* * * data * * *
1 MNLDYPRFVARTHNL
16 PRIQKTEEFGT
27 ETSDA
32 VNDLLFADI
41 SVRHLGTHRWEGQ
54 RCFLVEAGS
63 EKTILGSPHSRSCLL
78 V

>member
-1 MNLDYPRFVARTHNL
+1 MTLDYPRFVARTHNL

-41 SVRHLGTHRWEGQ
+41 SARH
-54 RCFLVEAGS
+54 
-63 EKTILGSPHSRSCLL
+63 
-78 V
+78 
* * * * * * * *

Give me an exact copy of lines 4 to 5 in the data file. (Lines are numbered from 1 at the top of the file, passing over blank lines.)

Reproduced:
32 VNDLLFADI
41 SVRHLGTHRWEGQ